It was the happy memories from her childhood that inspired Natasha Digius to initiate the Alpha Gamma Sigma Teddy Bear Drive, which is planned to bring a little comfort to needy children this spring.
Digius remembers the stuffed animals from her childhood as “sources of comfort.” Her favorite, a green Care Bear she named Lucky Bear, was left under her Christmas tree by a church group just a few years after her family arrived in America. “It was a friend when I didn’t have one around,” she recollected.
Now, Digius is using her position as an AGS vice president to help kids who may need that kind of friend. “If I can make one kid happier then I know my position in AGS has been worthwhile,” she said.
After pitching the idea for the teddy bear drive to AGS, she soon enlisted the help of the cabinet and club members. “Knowing that you have the power to do something like this really lifts my spirits,” she said. “I’m really excited to see how this is going to turn out.”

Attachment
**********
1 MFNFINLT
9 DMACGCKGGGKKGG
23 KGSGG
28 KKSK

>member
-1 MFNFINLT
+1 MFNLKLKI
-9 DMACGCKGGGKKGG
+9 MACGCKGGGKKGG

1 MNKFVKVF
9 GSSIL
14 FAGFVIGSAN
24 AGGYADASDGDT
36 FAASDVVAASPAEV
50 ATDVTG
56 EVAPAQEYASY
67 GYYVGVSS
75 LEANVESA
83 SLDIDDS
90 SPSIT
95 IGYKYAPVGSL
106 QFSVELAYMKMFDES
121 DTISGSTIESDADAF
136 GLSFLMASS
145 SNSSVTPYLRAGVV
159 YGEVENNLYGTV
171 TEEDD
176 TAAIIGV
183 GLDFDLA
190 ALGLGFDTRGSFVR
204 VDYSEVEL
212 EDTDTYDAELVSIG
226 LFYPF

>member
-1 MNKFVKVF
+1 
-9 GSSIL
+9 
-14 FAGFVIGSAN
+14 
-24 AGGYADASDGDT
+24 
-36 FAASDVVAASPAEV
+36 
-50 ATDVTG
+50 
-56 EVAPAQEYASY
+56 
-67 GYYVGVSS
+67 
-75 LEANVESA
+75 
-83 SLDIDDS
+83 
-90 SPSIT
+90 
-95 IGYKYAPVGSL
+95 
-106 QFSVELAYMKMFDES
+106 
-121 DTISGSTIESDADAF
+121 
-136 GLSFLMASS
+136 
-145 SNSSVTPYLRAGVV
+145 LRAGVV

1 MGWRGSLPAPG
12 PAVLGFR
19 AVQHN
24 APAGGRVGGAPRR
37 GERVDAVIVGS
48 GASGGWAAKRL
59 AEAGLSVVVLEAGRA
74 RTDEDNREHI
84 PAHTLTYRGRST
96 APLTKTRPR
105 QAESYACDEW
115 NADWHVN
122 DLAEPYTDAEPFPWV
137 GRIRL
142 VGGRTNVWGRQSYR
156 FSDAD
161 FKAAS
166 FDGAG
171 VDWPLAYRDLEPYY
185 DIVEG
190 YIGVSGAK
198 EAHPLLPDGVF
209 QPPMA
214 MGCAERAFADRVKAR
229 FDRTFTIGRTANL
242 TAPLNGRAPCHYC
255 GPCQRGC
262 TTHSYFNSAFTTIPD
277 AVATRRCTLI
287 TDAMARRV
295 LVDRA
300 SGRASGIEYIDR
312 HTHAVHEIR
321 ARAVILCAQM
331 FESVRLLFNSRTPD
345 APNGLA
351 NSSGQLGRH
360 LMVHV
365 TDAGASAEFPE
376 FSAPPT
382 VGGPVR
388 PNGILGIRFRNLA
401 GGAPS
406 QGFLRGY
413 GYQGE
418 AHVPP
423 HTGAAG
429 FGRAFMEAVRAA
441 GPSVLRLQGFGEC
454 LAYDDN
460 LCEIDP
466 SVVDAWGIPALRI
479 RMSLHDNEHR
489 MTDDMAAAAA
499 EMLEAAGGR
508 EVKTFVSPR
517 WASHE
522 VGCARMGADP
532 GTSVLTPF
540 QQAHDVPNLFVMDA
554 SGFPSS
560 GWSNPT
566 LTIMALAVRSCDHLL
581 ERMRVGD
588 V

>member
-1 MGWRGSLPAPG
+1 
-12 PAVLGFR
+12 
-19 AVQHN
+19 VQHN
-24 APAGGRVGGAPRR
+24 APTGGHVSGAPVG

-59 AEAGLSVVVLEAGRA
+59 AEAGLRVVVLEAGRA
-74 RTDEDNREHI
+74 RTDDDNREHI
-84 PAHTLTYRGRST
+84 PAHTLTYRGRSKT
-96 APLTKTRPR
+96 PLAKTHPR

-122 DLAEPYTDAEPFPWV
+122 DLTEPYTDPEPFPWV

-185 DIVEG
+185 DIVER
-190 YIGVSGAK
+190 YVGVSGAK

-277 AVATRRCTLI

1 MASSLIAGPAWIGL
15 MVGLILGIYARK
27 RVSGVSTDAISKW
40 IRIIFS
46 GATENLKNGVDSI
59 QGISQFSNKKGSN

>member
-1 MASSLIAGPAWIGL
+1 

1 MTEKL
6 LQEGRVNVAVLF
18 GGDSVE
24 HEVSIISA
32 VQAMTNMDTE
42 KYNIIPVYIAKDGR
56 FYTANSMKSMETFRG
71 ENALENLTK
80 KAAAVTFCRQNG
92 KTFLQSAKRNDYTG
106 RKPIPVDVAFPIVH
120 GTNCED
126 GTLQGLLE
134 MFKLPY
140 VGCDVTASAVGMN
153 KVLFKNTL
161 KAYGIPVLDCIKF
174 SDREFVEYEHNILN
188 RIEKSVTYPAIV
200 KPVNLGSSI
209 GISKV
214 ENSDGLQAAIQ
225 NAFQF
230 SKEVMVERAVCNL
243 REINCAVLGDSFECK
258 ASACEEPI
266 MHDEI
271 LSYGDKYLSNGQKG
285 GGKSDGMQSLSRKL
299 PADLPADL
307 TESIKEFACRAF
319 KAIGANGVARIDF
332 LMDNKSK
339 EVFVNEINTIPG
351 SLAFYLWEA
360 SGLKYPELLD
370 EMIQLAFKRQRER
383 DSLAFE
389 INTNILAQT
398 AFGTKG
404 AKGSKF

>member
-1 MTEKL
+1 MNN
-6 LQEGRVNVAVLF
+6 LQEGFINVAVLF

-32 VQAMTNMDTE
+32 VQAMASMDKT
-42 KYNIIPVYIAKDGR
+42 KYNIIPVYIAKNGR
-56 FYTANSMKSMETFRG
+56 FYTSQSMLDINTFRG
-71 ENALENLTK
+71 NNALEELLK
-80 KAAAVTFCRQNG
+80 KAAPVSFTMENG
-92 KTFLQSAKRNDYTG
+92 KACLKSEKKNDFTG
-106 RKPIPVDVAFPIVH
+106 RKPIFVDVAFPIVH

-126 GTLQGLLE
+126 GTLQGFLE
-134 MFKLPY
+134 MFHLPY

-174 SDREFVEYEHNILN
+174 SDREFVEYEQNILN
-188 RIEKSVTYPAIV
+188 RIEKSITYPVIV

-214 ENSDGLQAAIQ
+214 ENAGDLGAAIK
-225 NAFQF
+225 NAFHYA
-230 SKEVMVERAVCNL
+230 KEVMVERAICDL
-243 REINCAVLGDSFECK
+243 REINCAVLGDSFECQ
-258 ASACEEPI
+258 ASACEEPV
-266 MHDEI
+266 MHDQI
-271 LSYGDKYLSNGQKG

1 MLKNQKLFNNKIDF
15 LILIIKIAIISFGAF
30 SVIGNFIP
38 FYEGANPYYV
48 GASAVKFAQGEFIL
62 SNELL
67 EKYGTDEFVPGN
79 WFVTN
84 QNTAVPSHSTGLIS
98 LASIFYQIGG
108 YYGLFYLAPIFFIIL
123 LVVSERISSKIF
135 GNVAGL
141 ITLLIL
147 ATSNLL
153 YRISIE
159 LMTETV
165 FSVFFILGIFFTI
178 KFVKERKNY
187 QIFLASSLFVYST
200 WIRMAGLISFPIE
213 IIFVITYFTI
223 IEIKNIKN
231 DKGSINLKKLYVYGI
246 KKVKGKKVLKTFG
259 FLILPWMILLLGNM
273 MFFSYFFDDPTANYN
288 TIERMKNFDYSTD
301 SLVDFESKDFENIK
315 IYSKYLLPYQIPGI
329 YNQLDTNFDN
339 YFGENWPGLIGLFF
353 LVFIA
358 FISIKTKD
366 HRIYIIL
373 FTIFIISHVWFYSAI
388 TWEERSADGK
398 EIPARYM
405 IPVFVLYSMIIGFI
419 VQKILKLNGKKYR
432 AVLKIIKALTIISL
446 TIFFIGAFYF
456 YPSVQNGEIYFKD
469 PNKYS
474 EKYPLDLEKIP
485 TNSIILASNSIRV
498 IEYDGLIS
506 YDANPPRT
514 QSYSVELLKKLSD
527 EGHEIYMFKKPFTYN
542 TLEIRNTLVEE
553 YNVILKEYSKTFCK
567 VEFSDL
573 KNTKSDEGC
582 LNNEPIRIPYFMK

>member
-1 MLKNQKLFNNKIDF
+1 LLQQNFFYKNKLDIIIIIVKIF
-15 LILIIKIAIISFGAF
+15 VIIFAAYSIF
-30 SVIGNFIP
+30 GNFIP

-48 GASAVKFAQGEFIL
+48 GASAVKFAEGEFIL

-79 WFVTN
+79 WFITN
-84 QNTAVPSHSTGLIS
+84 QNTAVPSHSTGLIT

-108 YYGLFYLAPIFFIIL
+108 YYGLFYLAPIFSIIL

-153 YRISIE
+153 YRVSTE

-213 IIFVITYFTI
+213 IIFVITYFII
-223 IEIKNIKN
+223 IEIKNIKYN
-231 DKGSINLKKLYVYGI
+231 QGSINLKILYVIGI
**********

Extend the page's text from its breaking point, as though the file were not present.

The stuffed animals will be donated to a local service organization that cares for children in need. The AGS cabinet members will vote to give the bears to whichever organization they feel will most benefit from them.
As a service organization, AGS promotes activities and events that give back to the community. Last semester, AGS organized a walk to Glendale City Hall to raise money for charities. “It is good for our members to help out in the community,” said AGS president Tatevik Shakhbandaryan. “I’m hoping that this will be a success.”
AGS members will receive community service hours for donating, which can be used to determine AGS scholarship eligibility. However, Shakhbandaryan encourages all students to take part. “Everybody on campus can get involved.”
All kinds of stuffed animals will be accepted. “They can donate anything from teddy bears, to dolls, to [stuffed] puppies,” Shakhbandaryan said.
Collection boxes will be located throughout campus until April 30 and all students and staff members are invited to donate.
“I just hope that people realize that their donations will really make a difference,” said Digius, “if not in the community as a whole, in at least one child’s life.”